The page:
Air-Droppable At-Sea In-Water Lifting System
Navy SBIR 2015.1 - Topic N151-061
ONR - Ms. Lore-Anne Ponirakis -
Opens: January 15, 2015 - Closes: February 25, 2015 6:00am ET

N151-061 TITLE: Air-Droppable At-Sea In-Water Lifting System

TECHNOLOGY AREAS: Ground/Sea Vehicles, Battlespace

ACQUISITION PROGRAM: Program Executive Office for Maritime (PEO-M, USSOCOM)

OBJECTIVE: Develop an Air-Droppable At-Sea In-Water Lifting System which can be air deployed from aircraft, land in the open ocean, self-erect, and lift floating containers (international standard [ISO] shipping containers of 20 and 40 foot length) to the deck of vessels of varying freeboard.

DESCRIPTION: US national and global security interests are protected by maintaining a (1) global forward presence and (2) the ability to rapidly deploy and sustain forces in any region of the world. Geo-political vicissitudes, budgetary realities, proliferation of technologies (offensive, defensive, and detection), and expanding the Department of Defense (DoD) distributed/disaggregated operations militate the development of alternatives/complements to traditional land-based options to support US short- and longer-term, and crisis response activity. Foremost among alternatives is maritime Advanced Force Sea-Basing (AFSB)—temporary at-sea forward operating bases. AFSBs vary immensely depending on operational requirements and environments; few will be sufficiently equipped to undertake at-sea recovery of containers. In order to maximize the efficacy of AFSBs and other vessels of opportunity, the DoD requires the ability to lift ISO shipping containers floating in the open ocean to the decks of vessels of varying freeboard and configuration; the lifting system must be platform agnostic. Neither current nor state-of-the-art maritime heavy-lift systems provide the capability to support this requirement. Beyond land-based heavy-lift considerations, at-sea heavy-lift is faced with unique environmental factors, including: wave force, height, and action; current; simultaneous dual platform roll, pitch, and yaw; sea water corrosiveness; and the impact of these dynamics on lift.

The objective is to develop an in-water heavy-lift prototype capable of fulfilling the following parameters:
• Air deployable from C-130, C-5, and C-17 aircraft (to include meeting all US heavy-lift aircraft transport and airdrop parameters)
• Configurable to fit within and be air-dropped in an ISO [or smaller] container
• Self-erecting (i.e., once in the ocean, the lift system can be assembled and made ready to operate (1) without assistance from the supported platform [except final maneuvering into position adjacent to and/or mooring to the supported platform], (2) with a minimum number of personnel [not to exceed four], and (3) with support from no more than two small craft, each equipped with a maximum 1 x 35 horsepower (hp) outboard motor [or equivalent]).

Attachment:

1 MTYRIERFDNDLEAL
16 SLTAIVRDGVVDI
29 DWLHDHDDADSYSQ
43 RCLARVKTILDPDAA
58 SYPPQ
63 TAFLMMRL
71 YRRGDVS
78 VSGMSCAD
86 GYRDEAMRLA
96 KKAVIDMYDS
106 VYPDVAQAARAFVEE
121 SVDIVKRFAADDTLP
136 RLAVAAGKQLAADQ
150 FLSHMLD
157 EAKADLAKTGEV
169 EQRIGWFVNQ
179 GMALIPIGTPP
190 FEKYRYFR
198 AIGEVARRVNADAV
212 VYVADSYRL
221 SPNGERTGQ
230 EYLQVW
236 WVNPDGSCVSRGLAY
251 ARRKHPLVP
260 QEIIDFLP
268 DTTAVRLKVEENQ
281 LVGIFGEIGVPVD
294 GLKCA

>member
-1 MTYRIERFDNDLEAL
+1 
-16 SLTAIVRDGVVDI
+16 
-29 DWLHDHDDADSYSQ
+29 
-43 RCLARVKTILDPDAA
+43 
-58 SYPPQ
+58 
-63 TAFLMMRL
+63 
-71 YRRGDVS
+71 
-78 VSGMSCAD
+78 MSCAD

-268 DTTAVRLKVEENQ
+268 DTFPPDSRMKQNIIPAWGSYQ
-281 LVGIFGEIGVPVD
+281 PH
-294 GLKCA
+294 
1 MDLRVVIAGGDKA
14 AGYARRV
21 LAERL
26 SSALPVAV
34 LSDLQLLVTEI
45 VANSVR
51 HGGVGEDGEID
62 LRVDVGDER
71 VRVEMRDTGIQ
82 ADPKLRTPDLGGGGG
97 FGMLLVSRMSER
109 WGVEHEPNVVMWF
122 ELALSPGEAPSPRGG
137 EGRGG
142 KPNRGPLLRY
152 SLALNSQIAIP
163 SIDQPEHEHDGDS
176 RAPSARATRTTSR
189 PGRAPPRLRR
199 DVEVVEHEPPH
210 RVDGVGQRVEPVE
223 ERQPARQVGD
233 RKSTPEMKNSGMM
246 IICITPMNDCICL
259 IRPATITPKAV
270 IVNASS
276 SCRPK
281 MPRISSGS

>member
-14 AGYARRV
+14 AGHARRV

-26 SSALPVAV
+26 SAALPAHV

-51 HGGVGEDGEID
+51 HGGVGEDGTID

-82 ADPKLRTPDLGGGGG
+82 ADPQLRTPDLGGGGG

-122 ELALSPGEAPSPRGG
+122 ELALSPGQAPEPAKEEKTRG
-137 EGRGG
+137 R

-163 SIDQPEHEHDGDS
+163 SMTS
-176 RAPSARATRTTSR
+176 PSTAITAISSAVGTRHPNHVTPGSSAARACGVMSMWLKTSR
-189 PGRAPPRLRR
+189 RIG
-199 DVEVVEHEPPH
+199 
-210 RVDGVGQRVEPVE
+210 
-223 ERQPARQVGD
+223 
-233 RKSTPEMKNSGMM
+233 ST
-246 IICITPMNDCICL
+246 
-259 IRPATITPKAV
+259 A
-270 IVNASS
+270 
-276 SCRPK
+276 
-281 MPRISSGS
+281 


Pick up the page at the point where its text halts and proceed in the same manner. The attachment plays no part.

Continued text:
• Lift capacity:
o weight: up to 20 tons
o height: up to 10 meter freeboard
• Operating conditions: operational up to Beaufort Scale 4 [winds 13 - 17 mph; wave height 3.5 - 6 ft; small waves with breaking crests; fairly frequent whitecaps]
• Recoverable and reusable
• Deployable from surface vessels

This leap-ahead technology would also have tremendous utility to other public sector, non-governmental organizations (NGO), and commercial applications.

PHASE I: Develop initial concept design and model a heavy lift system that can meet the operating and environmental criteria outlined above. Perform modeling and simulation to demonstrate feasibility; identify points of greatest potential vulnerability and demonstrate mitigation designs. Construct and demonstrate rudimentary proof-of-concept model.

PHASE II: Based on Phase I work, construct a prototype system and demonstrate: (1) operational efficacy in a maritime environment across the range of environmental conditions outlined above, meeting minimum 50% capacity thresholds, (2) air-drop, self-erect, and in-water recovery viability, and (3) cost analysis for production of 25 lift systems. Identify applications and benefits to the commercial and private sectors.

PHASE III: Conduct a full-scale scenario operational demonstration of the Phase II prototype, dropping it from USG aircraft. Integrate into the broader FNC programs to demonstrate viability across the naval force. Develop plans for scaling up manufacturing capabilities and commercialization plans.

PRIVATE SECTOR COMMERCIAL POTENTIAL/DUAL-USE APPLICATIONS: Industry, other governmental, and NGO organizations engaged in open-ocean, littoral, and riverine marine construction, disaster response, disaster relief and recovery, maritime recovery, and marine science and exploration—conducted in countries/regions possessing or lacking developed maritime infrastructure—will benefit from this product.

1. Chief of Naval Operations Official Blog;

2. A Cooperative Strategy for the 21st Century Seapower; OCT 2007; jointly released by the Chief of Naval Operations, Commandant of the US Marine Corps, and Commandant of the US Coast Guard;

3. United States Special Operations Command: SOCOM 2020 Forging the Tip of the Spear; Admiral William McRaven, USN;

4. Naval Expeditionary Logistics: Enabling Operational Maneuver From the Sea; 1999; National Studies Board;

KEYWORDS: Heavy maritime lift; at-sea recovery; ship loading /unloading at sea; ship-to-ship load transfer

DoD Notice:  
Between December 12, 2014 and January 14, 2015 you may talk directly with the Topic Authors (TPOC) to ask technical questions about the topics. For reasons of competitive fairness, direct communication between proposers and topic authors is
not allowed starting January 15, 2015 , when DoD begins accepting proposals for this solicitation.
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